Isilo of Tembe

In the presence of majesty

It’s mid-afternoon at Tembe Elephant Park, and we’re watching a number of elephant bulls milling around Mahlasela Pan. Occasionally the peaceful scene is disturbed by two or more of the younger bulls mock-fighting and testing one another’s strength with heads held high and tusks and trunks interlocked, sending nervous nyalas and impalas running for cover…


Slowly, royally, a magnificent tusker moves out from behind a clump of bushes to drink from the pan. The day before, when our guide Patrick asked us what we’d most like to see at Tembe I was very quick in replying “Isilo please!”. And now, perched in the game-viewing vehicle, we’re speechlessly admiring South Africa’s biggest living tusker – a wish granted, a prayer answered. We’re looking upon one of the most awesome animals in all creation and nothing could wipe the smile from our faces.


Isilo. “The King”. What an apt name.


We watch enthralled as Isilo moves around the pan, stopping often to quench what must be a massive thirst. The old gentleman is looking frail; at an estimated sixty years of age, he’d be having trouble eating the woody vegetation that has sustained him all his life. His tusks must weigh about 60 kilograms each, and in excess of 2.5 meters in length – what a strain it must be on the neck to keep those massive ivory pillars from scraping on the ground as he moves. Yet there’s no feeling of pity. This is the King!





Taking his leave now of the pan and the younger company around it, Isilo ambles westwards into the woodland. We follow alongside, hoping to spend as much time in his audience as he will allow. Occasionally he stops to enjoy a tender creeper or succulent young shoot.




My heart skips a beat as Isilo turns towards us, moving ever closer, gently and peacefully passing within touching distance of the admiring humans in the game-viewing vehicle. No one says a word. There’s no need to; the expressions on our faces tell the full story.


As we follow a while, Isilo slowly walking along the sandy track into the sunset, there’s no denying that we’ve spent a tiny fraction of our lives in the presence of majesty. Sala kahle Isilo. Stay well.


We went to Tembe Elephant Park in search of Isilo, and it was every bit the exhilarating experience we had hoped it would be. But Tembe turned out to be so much more: have a read here for more of our impressions of this South African treasure.

If you’re interested in South Africa’s big tuskers, you can see more pictures of these magnificent animals, from the Kruger National Park this time, here and here.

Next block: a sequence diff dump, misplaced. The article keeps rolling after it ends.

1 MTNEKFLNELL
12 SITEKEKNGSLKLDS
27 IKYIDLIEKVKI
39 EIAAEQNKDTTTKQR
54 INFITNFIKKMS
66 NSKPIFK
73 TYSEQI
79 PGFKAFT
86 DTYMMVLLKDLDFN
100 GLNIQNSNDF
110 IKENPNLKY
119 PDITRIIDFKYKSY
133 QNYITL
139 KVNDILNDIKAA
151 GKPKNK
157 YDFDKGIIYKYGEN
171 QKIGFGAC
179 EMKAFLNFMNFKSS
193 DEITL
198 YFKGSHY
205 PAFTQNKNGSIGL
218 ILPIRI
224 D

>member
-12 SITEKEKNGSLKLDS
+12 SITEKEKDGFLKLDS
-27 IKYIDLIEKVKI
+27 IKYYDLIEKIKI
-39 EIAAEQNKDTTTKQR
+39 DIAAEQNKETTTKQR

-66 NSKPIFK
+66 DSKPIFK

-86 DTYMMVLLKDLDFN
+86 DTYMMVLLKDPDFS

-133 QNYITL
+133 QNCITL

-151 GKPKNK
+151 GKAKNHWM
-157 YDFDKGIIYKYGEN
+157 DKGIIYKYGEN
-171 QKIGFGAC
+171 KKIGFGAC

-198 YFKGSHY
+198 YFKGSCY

28 thoughts on “Isilo of Tembe

  1. Pingback: Celebrating our Tuskers on World Elephant Day | de Wets Wild


    Hi Dries and family,
    Today I had an email in my inbox from Tembe elephant Park regarding a documentary in the making by James Currie, Johan Marais and Tom Mahamba; a conservation movie about the last of the world’s remaining big Tuskers. It covers the life of Isilo, an animal we’ve always wanted to see. Just looking back at your stunning pictures now – how lucky you were!!!

    For if you’re interested more info on this on:

    Liked by 1 person

    1. de Wets Wild Post author

      High-time the big tuskers and their plight get some publicity, Maurice! Our encounters with Isilo, Masbambela, Masthulele and many other big elephant bulls remain some of our most cherished wildlife experiences.

      Liked by 1 person

  3. Pingback: Remembering Isilo | de Wets Wild

  4. raroto

    After having read this, I can now truly understand why Isilo’s death was such a big loss. It must have been a humbling and moving experience for you that day to have encountered this majestic creature. Such reverence. Thank you for sharing this de Wets Family.


  5. Pingback: Tembe’s Isilo is no more… | de Wets Wild

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  9. derekevens

    Being in the presence of any large tusker is so special, these encounters will forever remain entrenched in your memories.


  10. Lize Ferreira

    Such a beautifully written tale of a truly magical experience! I definitely need to go meet The King now Dries.


      1. mjculverphotography

        June is the official start of hurricane season here. The weather turned really humid and feels stormy. I was sad to lose one of the birds that regularly comes to the bird feeder yesterday. I found it stunned and was hoping that it would recover but when I went back to check on it, it had passed on…..very sad. I love all my fish, birds and animals. But, other than that sadness, we are having an enjoyable weekend.


  11. Pingback: Tembe Elephant Park | de Wets Wild

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